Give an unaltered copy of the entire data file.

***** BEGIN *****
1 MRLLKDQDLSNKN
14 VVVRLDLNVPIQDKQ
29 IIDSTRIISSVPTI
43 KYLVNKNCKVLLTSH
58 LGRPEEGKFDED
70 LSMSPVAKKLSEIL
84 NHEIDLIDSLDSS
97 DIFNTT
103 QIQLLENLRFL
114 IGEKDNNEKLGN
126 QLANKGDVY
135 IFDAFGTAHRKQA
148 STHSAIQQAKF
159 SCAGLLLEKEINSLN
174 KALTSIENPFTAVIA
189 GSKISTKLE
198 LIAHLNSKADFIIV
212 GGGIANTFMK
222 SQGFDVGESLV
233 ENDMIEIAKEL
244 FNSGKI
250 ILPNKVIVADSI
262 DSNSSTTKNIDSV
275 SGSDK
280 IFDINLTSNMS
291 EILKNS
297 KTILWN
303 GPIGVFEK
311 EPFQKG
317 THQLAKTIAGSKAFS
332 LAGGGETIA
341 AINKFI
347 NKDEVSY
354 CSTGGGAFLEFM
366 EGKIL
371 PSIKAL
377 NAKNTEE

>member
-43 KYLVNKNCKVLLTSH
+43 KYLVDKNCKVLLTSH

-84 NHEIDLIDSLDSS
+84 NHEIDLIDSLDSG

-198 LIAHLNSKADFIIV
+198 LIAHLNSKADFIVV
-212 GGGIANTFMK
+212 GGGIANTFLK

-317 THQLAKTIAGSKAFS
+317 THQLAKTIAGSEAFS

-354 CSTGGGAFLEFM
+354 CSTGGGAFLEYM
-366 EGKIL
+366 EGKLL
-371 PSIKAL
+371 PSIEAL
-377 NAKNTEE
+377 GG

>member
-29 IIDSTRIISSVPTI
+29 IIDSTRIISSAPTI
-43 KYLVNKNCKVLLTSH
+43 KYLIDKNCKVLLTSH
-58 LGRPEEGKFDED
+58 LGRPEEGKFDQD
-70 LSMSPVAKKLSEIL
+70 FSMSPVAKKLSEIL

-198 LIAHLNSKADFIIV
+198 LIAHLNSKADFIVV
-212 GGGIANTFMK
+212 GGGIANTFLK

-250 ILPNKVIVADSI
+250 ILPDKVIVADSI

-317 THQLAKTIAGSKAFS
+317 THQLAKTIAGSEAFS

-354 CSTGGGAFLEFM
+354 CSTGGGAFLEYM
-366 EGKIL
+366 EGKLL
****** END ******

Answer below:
1 MRLLKDQDLSNKN
14 VVVRLDLNVPIQDKQ
29 IIDSTRIISSVPTI
43 KYLVNKNCKVLLTSH
58 LGRPEEGKFDED
70 LSMSPVAKKLSEIL
84 NHEIDLIDSLDSS
97 DIFNTT
103 QIQLLENLRFL
114 IGEKDNNEKLGN
126 QLANKGDVY
135 IFDAFGTAHRKQA
148 STHSAIQQAKF
159 SCAGLLLEKEINSLN
174 KALTSIENPFTAVIA
189 GSKISTKLE
198 LIAHLNSKADFIIV
212 GGGIANTFMK
222 SQGFDVGESLV
233 ENDMIEIAKEL
244 FNSGKI
250 ILPNKVIVADSI
262 DSNSSTTKNIDSV
275 SGSDK
280 IFDINLTSNMS
291 EILKNS
297 KTILWN
303 GPIGVFEK
311 EPFQKG
317 THQLAKTIAGSKAFS
332 LAGGGETIA
341 AINKFI
347 NKDEVSY
354 CSTGGGAFLEFM
366 EGKIL
371 PSIKAL
377 NAKNTEE

>member
-43 KYLVNKNCKVLLTSH
+43 KYLVDKNCKVLLTSH

-84 NHEIDLIDSLDSS
+84 NHEIDLIDSLDSG

-198 LIAHLNSKADFIIV
+198 LIAHLNSKADFIVV
-212 GGGIANTFMK
+212 GGGIANTFLK

-317 THQLAKTIAGSKAFS
+317 THQLAKTIAGSEAFS

-354 CSTGGGAFLEFM
+354 CSTGGGAFLEYM
-366 EGKIL
+366 EGKLL
-371 PSIKAL
+371 PSIEAL
-377 NAKNTEE
+377 GG

>member
-29 IIDSTRIISSVPTI
+29 IIDSTRIISSAPTI
-43 KYLVNKNCKVLLTSH
+43 KYLIDKNCKVLLTSH
-58 LGRPEEGKFDED
+58 LGRPEEGKFDQD
-70 LSMSPVAKKLSEIL
+70 FSMSPVAKKLSEIL

-198 LIAHLNSKADFIIV
+198 LIAHLNSKADFIVV
-212 GGGIANTFMK
+212 GGGIANTFLK

-250 ILPNKVIVADSI
+250 ILPDKVIVADSI

-317 THQLAKTIAGSKAFS
+317 THQLAKTIAGSEAFS

-354 CSTGGGAFLEFM
+354 CSTGGGAFLEYM
-366 EGKIL
+366 EGKLL